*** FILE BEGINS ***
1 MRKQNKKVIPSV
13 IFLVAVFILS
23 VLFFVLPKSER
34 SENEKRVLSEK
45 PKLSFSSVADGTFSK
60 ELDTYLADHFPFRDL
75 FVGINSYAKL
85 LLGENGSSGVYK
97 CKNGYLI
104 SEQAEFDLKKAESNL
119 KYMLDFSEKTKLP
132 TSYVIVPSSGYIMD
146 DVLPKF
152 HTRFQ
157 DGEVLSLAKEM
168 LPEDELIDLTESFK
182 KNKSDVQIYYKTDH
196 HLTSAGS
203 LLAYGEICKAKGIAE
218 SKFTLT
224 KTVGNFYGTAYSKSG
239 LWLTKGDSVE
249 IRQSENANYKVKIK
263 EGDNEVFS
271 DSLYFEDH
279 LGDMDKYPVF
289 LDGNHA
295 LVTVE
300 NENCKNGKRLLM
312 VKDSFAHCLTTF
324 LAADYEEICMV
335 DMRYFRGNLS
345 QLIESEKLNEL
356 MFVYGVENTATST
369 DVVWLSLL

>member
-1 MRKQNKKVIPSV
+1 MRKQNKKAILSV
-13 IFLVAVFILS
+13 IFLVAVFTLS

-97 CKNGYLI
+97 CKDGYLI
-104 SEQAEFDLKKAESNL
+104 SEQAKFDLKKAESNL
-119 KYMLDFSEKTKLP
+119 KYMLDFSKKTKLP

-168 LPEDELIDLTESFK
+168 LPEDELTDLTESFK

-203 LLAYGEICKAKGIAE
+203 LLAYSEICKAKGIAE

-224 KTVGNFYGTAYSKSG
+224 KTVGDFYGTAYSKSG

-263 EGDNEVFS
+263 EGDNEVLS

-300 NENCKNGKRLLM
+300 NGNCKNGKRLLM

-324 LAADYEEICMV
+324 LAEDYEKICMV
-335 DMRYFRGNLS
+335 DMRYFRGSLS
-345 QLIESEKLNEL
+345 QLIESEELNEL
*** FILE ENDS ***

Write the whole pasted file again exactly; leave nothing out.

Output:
1 MRKQNKKVIPSV
13 IFLVAVFILS
23 VLFFVLPKSER
34 SENEKRVLSEK
45 PKLSFSSVADGTFSK
60 ELDTYLADHFPFRDL
75 FVGINSYAKL
85 LLGENGSSGVYK
97 CKNGYLI
104 SEQAEFDLKKAESNL
119 KYMLDFSEKTKLP
132 TSYVIVPSSGYIMD
146 DVLPKF
152 HTRFQ
157 DGEVLSLAKEM
168 LPEDELIDLTESFK
182 KNKSDVQIYYKTDH
196 HLTSAGS
203 LLAYGEICKAKGIAE
218 SKFTLT
224 KTVGNFYGTAYSKSG
239 LWLTKGDSVE
249 IRQSENANYKVKIK
263 EGDNEVFS
271 DSLYFEDH
279 LGDMDKYPVF
289 LDGNHA
295 LVTVE
300 NENCKNGKRLLM
312 VKDSFAHCLTTF
324 LAADYEEICMV
335 DMRYFRGNLS
345 QLIESEKLNEL
356 MFVYGVENTATST
369 DVVWLSLL

>member
-1 MRKQNKKVIPSV
+1 MRKQNKKAILSV
-13 IFLVAVFILS
+13 IFLVAVFTLS

-97 CKNGYLI
+97 CKDGYLI
-104 SEQAEFDLKKAESNL
+104 SEQAKFDLKKAESNL
-119 KYMLDFSEKTKLP
+119 KYMLDFSKKTKLP

-168 LPEDELIDLTESFK
+168 LPEDELTDLTESFK

-203 LLAYGEICKAKGIAE
+203 LLAYSEICKAKGIAE

-224 KTVGNFYGTAYSKSG
+224 KTVGDFYGTAYSKSG

-263 EGDNEVFS
+263 EGDNEVLS

-300 NENCKNGKRLLM
+300 NGNCKNGKRLLM

-324 LAADYEEICMV
+324 LAEDYEKICMV
-335 DMRYFRGNLS
+335 DMRYFRGSLS
-345 QLIESEKLNEL
+345 QLIESEELNEL